Finding Focus: Reclaiming Your Writing in an Age of Distractions
presented by James Lang
Monday, June 7, 2021
10-11:30 am EDT

[Registration NOW CLOSED]

Syracuse University’s Center for Teaching and Learning Excellence is pleased to co-sponsor this event with the Office of Research, the College of Arts and Sciences, and the Humanities Center. CNY Humanities Corridor participants are welcome to register and attend.

In an age of infinite distractions, and in the face of endless demands on our time, how can we reclaim or discover the time and energy for our research and writing? In this interactive session, Lang will invite participants to consider three features of the writing process that can support or hinder our writing: the emotions that writing inspires in us, the habits that we build around our writing, and the social supports that we need for productive writing. Drawing on the work of Helen Sword and other writing researchers, Lang will make the case that generic prescriptions for writing behaviors—such as writing for a certain number of hours every day or writing at certain times or in certain places—are less important than deliberate thinking about how to create the unique conditions in which your writing will flourish.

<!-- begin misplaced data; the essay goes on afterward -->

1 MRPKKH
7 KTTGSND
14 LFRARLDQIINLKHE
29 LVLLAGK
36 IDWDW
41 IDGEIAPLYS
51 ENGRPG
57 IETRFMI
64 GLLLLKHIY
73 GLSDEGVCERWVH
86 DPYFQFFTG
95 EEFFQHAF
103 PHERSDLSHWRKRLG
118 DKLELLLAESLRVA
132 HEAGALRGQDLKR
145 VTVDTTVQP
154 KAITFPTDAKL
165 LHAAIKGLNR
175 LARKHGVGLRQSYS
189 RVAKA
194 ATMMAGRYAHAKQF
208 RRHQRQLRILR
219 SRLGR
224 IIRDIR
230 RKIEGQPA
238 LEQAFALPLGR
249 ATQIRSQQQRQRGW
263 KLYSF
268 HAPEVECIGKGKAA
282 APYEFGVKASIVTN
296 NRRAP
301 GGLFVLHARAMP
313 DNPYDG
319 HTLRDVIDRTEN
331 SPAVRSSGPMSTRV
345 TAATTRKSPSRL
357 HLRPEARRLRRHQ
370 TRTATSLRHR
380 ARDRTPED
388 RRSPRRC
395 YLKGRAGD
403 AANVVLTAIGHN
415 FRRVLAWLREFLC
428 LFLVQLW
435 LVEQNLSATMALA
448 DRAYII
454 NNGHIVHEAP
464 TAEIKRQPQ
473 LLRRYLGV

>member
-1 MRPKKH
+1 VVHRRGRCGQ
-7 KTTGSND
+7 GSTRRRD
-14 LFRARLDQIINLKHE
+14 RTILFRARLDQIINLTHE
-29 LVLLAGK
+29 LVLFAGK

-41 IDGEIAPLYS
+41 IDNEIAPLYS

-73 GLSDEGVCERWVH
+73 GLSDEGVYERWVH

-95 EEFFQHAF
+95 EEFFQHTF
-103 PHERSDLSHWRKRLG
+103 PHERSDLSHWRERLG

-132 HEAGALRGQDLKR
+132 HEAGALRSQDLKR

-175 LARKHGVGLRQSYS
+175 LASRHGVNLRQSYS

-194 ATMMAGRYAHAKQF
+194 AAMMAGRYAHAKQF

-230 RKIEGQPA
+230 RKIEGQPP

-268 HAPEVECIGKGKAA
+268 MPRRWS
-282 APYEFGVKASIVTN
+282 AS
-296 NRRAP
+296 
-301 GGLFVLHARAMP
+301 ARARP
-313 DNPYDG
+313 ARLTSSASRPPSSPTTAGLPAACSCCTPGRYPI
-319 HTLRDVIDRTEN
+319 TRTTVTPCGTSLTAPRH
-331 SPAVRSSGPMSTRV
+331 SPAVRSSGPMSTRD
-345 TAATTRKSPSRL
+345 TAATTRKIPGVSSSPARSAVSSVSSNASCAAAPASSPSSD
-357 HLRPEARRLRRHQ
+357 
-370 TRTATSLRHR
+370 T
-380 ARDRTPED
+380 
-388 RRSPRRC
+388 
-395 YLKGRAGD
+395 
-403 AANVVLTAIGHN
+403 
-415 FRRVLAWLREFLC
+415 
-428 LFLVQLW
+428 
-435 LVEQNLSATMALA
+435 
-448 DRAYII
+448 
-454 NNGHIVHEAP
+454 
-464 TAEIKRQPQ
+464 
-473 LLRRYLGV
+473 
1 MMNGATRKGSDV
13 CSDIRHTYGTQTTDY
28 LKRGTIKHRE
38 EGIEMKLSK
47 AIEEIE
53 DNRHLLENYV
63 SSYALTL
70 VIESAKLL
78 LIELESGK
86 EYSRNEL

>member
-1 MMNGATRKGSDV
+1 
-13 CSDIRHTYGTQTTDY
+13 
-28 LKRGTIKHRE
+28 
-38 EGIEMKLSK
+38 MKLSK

Forming part of the basis for this workshop, Lang’s new book, Distracted: Why Students Can’t Focus and What You Can Do About It, draws deeply from research in education and the science of attention, as well as from classroom observations and the works of poets and philosophers alike, to shift our thinking about the problem of distraction in the classroom. Attendees will automatically be entered into a raffle for a copy of this book.

Open to faculty/staff/administrators who want to address their distractions and focus on making meaningful, individually authentic professional progress.

Demystifying NEH Grants and Programs: Recording Now Available

For those of you who were unable to join the National Endowment for the Humanities workshop held in March, the video recording of their presentation is now available online.

LaQuanda Walters Cooper and Julia Nguyen (Education Division) and Hannah Alpert-Abrams (Office of Digital Humanities) provided an overview of how to find your way through the NEH’s different programs, offered tips on applying, and explained their peer review process. (The Q&A was not recorded.) This session was designed to help you understand the ins and outs of applying for NEH opportunities, how to identify the best NEH support for your project, and how to develop the strongest application possible.